So he brought in Hammond Suddards Edge, Pinsent Curtis Biddle, Osborne Clarke and Wragge & Co, handing them smaller pieces of work to begin with. "I wanted to see how they'd handle us, what sort of advice we were getting and what sort of bills we were getting," explains Somers.
The group continues to use Linklaters for City work and A&O for equity capital markets and has also maintained a long-term relationship with Denton Wilde Sapte (originally the relationship had been with Denton Hall, which merged with Wilde Sapte just over a year ago).
But Somers is not one to rest on his laurels. Up to now Lattice has not had a formal panel, but all that is about to change.
Somers says: "We're planning a more formal panel to give some solidity to the relationships and to take them forward. If someone knows that they're one of two or three firms [that we use], then they're going to be more inclined to build up a relationship."
He has already spoken to all of the firms currently used by the group as well as a handful of as yet unnamed hopefuls. But there will be no beauty parades and cold calls will not be returned. Somers argues that beauty parades are "hit and miss", and that "it's very much down to who puts the best acts in front of you". He also takes the attitude that if he is interested in a firm, he will approach it. If the firm has not heard from him, then no amount of cold calling will change his mind.
Somers will look at costs during the review. The yearly legal budget is in the "low millions", but Somers still expects a deal on billing from the chosen firms. But the most important thing will be finding lawyers who can provide value-added solutions. After all, a highly-developed in-house team is already in place to cost-effectively cover the bulk of the company's legal requirements.
What he wants from his external firms is not, as Somers puts it, "black letter advice", but answers to "what should I do next?"
The future is unlikely to get any calmer for Somers, his in-house team or the firms that advise Lattice. Once the panel is established (as yet, no completion deadline has been set), it will be reviewed regularly, although Somers adds that reviews are likely to be every few years to give the relationships a chance to blossom. But he will expect to see at least some results quickly. "Given how much law firms charge and sell themselves, it's only fair to expect them to come up to speed fairly quickly," he says.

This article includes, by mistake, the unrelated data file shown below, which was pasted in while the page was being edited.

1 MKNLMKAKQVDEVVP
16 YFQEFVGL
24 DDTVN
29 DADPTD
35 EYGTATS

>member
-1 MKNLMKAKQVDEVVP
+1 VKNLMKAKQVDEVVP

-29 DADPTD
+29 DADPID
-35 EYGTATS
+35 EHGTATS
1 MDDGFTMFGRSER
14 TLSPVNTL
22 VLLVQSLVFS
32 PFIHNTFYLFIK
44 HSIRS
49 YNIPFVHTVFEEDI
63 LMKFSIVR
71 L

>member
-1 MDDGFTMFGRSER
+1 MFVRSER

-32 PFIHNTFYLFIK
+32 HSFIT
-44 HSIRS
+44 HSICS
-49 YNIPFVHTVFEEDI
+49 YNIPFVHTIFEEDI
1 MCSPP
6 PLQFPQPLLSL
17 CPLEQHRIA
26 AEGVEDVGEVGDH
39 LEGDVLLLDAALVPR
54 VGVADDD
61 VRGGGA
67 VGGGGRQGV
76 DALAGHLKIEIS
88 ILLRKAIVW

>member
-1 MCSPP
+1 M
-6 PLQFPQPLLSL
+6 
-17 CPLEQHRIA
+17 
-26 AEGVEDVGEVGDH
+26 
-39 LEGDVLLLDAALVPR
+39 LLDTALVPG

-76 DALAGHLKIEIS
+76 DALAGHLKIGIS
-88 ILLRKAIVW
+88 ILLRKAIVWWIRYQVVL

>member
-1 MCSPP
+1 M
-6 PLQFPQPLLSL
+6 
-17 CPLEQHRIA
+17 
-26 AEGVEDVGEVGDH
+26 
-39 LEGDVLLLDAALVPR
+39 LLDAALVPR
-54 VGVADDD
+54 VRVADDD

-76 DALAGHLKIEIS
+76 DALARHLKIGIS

Lattice may not be the sexiest company in the world, but it is a large group with an extensive and diversified range of businesses under its umbrella. As certain sectors continue to yo-yo in and out of fashion, and consequently up and down the stock exchange, a solid old economy client such as Lattice is the sort of client that might not make headlines but does generate profits.
What is more, the group actually encourages and promotes the legal function as a whole, providing it with a hefty budget and internal resources. Somers' remuneration package, for example, fell only slightly when he came on board. He says of his decision to quit Irwin Mitchell: "It wasn't an easy decision by any means. I'd seen myself as a lifer at the firm and had been an equity partner for 10 years and I liked my practice.
"But, as a commercial lawyer, I felt that I wanted to be more hands-on and be part of the decision-making process, and you can only do that by being part of the client."
Head of legal and group general counsel
|FTSE 100 Ranking||57|
|Legal Capability||33 qualified lawyers and one patent attorney|
|Head of legal||Group general counsel Patrick Somers|
|Reporting to||Group chief executive officer Phil Nolan|
|Main location for lawyers||Solihull, West Midlands|
|Main law firmsAllen & Overy, Denton Wilde Sapte, Hammond Suddards Edge, Linklaters & Alliance, Pinsent Curtis Edge, Osborne Clarke and Wragge & Co||Allen & Overy, Denton Wilde Sapte, Hammond Suddards Edge, Linklaters & Alliance, Pinsent Curtis Edge, Osborne Clarke and Wragge & Co|